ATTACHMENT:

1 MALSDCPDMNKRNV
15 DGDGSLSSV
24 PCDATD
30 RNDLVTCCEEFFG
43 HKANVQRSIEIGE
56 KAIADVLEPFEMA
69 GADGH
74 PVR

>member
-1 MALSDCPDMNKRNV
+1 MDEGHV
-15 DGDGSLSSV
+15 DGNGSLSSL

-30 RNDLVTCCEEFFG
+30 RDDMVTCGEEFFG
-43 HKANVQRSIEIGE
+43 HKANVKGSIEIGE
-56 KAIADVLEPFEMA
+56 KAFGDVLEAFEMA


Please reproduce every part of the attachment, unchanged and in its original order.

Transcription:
1 MALSDCPDMNKRNV
15 DGDGSLSSV
24 PCDATD
30 RNDLVTCCEEFFG
43 HKANVQRSIEIGE
56 KAIADVLEPFEMA
69 GADGH
74 PVR

>member
-1 MALSDCPDMNKRNV
+1 MDEGHV
-15 DGDGSLSSV
+15 DGNGSLSSL

-30 RNDLVTCCEEFFG
+30 RDDMVTCGEEFFG
-43 HKANVQRSIEIGE
+43 HKANVKGSIEIGE
-56 KAIADVLEPFEMA
+56 KAFGDVLEAFEMA